FPI: As a traveler and writer, have you ever felt your being a woman was a challenge?

The first two trips, I traveled with male photographers, so I wasn’t too worried about safety. But on the third trip, I went alone. I was definitely nervous, particularly about the long train journeys, where I’d be sharing four-bed coupés with strangers.

There was one time when I boarded the train at night, and there was only one other person in the coupé: a very red-faced young guy who seemed kind of drunk. The train pulled out of the station, and suddenly he pulled his pants off. He was wearing boxers, but yikes! I was debating what to do when he took a call, and for the next 20 minutes he talked to his girlfriend, calling her every pet name you can imagine—my sweet, my love, my little sun! I realized he was harmless, just a little drunk, and soon after the call he was asleep. But that was one of the few moments where I felt concerned about my safety.

 

FPI: Do you have any tips for emerging and fellow interruptors? 

Remember that “no” isn’t necessarily a final answer. Meaning, if there’s something you want to do, either professionally or as a personal goal, keep pushing until you get that thing. If someone tells you no, your next question should be: How can I get this to a yes? If you can train yourself to do that, you’re going to get a lot further.

 

FPI: Who are some of the mentors or people who have influenced you? 

Gary Matoso, the photographer who actually came up with the idea of the first trip in 1995, was a tremendous influence on me. He was just so ambitious on the project: Imagine, in 1995, deciding you’re going to create a real-time web travelogue across Russia! At the time, only 14% of American households were even online. This was insane—but we did it. No matter how many roadblocks we bumped into, Gary worked like crazy to overcome them. Because he wanted more than anything to make this trip happen.

I’ll tell you a story about one of the transformational moments for me—and I don’t know if Gary even remembers it. During the last stop of our 1995 trip, in St. Petersburg, we were planning to photograph five generations of one Russian family, from a 98-year-old woman all the way down to her 6-year-old great-great-grandson. This was the last task we had, to get this photo for our final story, which was about seeing the Soviet century through the eyes of one family.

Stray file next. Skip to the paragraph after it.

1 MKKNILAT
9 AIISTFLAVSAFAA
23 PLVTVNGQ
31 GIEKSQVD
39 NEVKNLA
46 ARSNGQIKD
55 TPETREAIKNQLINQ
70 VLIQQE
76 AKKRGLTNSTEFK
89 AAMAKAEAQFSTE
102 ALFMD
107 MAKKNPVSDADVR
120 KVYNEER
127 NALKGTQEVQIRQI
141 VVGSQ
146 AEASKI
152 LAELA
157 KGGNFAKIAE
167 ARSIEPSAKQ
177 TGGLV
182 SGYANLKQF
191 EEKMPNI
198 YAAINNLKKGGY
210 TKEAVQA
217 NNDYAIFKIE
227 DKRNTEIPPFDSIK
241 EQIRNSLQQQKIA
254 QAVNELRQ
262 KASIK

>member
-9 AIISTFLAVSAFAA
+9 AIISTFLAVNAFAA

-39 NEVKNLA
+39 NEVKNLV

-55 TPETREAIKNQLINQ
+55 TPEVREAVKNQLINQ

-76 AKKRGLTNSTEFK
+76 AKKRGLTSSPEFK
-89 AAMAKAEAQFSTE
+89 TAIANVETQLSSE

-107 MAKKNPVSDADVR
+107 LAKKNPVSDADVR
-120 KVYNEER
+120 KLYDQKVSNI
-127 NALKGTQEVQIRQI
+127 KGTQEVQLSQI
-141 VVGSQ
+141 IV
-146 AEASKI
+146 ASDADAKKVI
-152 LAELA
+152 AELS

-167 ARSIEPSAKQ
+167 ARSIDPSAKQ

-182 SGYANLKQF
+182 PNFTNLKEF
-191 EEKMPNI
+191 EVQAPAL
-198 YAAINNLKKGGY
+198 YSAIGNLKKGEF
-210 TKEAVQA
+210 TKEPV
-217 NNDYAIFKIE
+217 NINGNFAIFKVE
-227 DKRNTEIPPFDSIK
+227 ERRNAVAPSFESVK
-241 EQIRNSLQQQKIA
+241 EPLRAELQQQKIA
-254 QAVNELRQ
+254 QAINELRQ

We were scheduled to shoot the photos on our last day in Russia, but the night before, the mother of the Vanya, the 6-year-old boy, told us they couldn’t bring him because there was an ice storm in the forecast. I got off the phone, turned to Gary and said “Wow, that stinks. Looks like it’s not going to work out.” And he said: “Call them back. Tell them we’ll do whatever it takes. Get them to a yes.” Since Gary didn’t speak Russian, I had to make the call. I was uncomfortable with the idea of pushing them, but Gary was insistent. So I pleaded and wheedled until they finally agreed to bring Vanya the next morning.

And you know what? Twenty years later, when I interviewed now-26-year-old Vanya, he told me something amazing. His great-great-grandmother died a few months after we did that photo shoot… and those photos Gary took are the only ones that exist of them together. The whole family is incredibly grateful to have those pictures—and they only exist because Gary refused to let “no” be the final answer.